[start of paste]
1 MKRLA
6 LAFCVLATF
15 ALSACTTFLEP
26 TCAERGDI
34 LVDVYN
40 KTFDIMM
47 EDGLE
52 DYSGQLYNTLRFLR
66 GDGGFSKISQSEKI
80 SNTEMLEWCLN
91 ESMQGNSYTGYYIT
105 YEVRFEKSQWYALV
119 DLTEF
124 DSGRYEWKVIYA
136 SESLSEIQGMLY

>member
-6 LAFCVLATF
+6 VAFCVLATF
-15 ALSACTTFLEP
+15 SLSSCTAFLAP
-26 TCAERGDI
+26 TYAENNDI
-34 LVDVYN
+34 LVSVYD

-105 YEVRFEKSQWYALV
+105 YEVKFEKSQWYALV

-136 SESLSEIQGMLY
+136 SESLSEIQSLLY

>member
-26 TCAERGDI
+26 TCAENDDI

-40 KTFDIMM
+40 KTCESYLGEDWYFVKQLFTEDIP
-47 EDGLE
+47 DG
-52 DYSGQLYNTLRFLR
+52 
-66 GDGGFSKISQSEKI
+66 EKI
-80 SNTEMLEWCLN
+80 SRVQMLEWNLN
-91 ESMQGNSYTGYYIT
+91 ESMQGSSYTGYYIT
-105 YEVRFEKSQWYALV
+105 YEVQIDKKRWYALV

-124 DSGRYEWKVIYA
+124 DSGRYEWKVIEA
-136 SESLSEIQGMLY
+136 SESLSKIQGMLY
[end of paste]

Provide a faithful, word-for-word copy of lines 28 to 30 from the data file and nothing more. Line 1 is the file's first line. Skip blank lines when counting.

+136 SESLSEIQSLLY

>member
-26 TCAERGDI